One is that the degree of convergence is bounded by the test-retest reliability of the original measures. Because the items in the IPIP pools were administered in batches spanning about a decade, whereas each of the proprietary measures (e.g., the NEO-PI-R) were administered on one occasion, the net result is that many of the items being used to predict personality traits were actually filled out several years before or after the personality measures in question. If you look at the long-term test-retest reliability of some of the measures I abbreviated (and there actually isn’t all that much test-retest data of that sort out there), it’s not clear that it’s much higher than what I report, even for the original measures. In other words, if you don’t generally see test-retest correlations across several years greater than .6 – .8 for the real NEO-PI-R scales, you can’t really expect to do any better with an abbreviated measure. But that probably says more about the reliability of narrowly-defined personality traits than about the abbreviation process.
The other reason the convergent correlations seem lower than you might expect, which I actually think is the big one, is that I reported only the cross-validated coefficients in the paper. In other words, I used only half of the data to abbreviate measures like the NEO-PI-R and HEXACO-PI, and then used the other half to obtain unbiased estimates of the true degree of convergence. This is technically the right way to do things, because if you don’t cross-validate, you’re inevitably going to capitalize on chance. If you use fit a model to a particular set of data, and then use the very same data to ask the question “how well does the model fit the data?” you’re essentially cheating–or, to put it more mildly, your estimates are going to be decidedly “optimistic”. You could argue it’s a relatively benign kind of cheating, because almost everyone does it, but that doesn’t make it okay from a technical standpoint.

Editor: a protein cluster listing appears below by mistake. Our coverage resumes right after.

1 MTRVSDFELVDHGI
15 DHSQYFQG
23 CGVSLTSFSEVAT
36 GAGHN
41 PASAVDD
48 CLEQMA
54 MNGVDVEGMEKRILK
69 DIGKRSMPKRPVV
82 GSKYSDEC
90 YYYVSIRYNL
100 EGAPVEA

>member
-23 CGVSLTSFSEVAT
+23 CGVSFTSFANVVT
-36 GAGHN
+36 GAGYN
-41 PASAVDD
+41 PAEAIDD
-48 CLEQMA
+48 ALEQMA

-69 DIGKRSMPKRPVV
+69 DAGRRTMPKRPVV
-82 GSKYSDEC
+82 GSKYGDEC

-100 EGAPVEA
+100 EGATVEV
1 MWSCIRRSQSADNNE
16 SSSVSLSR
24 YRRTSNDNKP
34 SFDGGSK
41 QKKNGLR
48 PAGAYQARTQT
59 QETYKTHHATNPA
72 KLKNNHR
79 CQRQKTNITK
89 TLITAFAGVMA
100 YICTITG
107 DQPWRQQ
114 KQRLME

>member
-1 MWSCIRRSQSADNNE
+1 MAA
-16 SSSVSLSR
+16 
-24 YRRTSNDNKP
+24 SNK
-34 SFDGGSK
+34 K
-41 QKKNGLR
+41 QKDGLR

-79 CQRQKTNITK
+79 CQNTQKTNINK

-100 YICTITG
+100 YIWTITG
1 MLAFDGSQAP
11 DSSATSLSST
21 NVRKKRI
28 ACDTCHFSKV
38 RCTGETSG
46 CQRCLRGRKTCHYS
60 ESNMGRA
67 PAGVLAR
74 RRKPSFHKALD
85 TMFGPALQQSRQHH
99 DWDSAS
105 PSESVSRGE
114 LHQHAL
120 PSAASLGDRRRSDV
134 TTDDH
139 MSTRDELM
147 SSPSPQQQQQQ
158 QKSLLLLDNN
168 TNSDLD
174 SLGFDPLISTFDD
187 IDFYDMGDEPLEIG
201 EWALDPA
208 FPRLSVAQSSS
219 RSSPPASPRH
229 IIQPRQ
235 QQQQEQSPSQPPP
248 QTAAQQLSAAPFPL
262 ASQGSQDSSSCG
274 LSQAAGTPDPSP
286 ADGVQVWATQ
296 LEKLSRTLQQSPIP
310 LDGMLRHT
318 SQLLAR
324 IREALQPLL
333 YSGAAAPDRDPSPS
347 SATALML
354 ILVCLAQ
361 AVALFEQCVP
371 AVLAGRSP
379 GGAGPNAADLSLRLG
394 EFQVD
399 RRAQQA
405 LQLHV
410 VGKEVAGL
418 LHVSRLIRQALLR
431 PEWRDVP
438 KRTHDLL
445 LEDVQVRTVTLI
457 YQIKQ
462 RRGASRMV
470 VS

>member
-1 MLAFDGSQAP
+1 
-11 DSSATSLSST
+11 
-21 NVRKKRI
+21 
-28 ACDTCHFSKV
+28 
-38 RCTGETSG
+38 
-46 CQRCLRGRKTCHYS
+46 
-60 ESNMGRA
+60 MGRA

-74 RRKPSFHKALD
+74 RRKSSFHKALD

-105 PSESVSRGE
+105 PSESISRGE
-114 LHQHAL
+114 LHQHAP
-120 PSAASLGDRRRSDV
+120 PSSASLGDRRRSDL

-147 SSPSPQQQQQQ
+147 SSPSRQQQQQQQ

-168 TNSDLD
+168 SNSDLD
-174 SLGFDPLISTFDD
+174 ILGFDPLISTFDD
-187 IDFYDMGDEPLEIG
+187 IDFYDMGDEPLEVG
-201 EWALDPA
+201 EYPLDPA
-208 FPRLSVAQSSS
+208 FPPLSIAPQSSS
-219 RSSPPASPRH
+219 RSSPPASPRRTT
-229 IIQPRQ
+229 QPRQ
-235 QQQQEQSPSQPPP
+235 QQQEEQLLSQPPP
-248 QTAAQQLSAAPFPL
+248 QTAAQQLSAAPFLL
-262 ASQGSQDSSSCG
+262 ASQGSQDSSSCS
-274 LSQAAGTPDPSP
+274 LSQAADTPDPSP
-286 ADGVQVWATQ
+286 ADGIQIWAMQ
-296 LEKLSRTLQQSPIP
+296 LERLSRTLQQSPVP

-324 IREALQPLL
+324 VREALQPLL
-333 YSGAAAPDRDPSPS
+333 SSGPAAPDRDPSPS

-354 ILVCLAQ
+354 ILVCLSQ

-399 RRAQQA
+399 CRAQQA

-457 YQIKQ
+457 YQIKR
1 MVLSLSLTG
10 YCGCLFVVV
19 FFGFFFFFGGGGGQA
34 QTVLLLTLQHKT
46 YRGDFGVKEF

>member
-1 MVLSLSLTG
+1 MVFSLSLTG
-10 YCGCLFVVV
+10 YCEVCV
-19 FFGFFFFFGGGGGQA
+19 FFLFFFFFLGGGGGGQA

When you look at it this way, the comparison of the IPIP representation of the NEO-PI-R with the abbreviated representation of the NEO-PI-R I generated in my paper isn’t really a fair one, because the IPIP measure Lew Goldberg came up with wasn’t cross-validated. Lew simply took the ten items that most strongly predicted each NEO-PI-R scale and grouped them together (with some careful rational inspection and modification, to be sure). That doesn’t mean there’s anything wrong with the IPIP measures; I’ve used them on multiple occasions myself, and have no complaints. They’re perfectly good measures that I think stand in really well for the (proprietary) originals. My point is just that the convergent correlations reported on the IPIP website are likely to be somewhat inflated relative to the truth.